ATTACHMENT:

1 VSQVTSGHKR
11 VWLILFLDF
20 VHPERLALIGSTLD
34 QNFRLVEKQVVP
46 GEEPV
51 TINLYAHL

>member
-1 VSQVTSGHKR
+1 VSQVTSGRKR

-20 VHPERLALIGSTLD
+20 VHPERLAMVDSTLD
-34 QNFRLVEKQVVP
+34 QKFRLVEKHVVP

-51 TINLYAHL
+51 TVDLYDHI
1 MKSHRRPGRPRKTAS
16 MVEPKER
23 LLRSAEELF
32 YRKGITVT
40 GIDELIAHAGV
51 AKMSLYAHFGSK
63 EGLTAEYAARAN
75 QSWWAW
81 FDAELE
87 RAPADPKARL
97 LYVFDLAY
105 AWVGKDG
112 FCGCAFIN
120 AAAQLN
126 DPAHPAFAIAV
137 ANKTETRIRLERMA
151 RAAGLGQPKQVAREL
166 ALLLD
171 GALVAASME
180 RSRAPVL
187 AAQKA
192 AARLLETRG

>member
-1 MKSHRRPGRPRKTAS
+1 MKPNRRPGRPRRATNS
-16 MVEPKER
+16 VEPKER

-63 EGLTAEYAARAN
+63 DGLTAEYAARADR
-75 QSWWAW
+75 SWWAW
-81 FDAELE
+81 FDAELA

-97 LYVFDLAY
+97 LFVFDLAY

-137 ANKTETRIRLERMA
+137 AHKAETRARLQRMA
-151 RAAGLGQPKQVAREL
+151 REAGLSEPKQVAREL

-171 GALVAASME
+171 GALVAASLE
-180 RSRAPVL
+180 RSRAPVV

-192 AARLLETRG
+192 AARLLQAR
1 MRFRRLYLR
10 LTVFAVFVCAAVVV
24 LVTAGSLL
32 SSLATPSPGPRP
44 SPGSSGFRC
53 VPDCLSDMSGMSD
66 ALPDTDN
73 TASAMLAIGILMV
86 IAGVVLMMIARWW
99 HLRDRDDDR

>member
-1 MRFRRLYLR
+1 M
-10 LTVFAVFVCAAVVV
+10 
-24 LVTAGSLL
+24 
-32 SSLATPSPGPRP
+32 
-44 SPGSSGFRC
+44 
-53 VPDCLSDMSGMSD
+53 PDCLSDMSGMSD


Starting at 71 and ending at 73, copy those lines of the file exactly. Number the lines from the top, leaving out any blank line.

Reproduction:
>member
-1 MRFRRLYLR
+1 M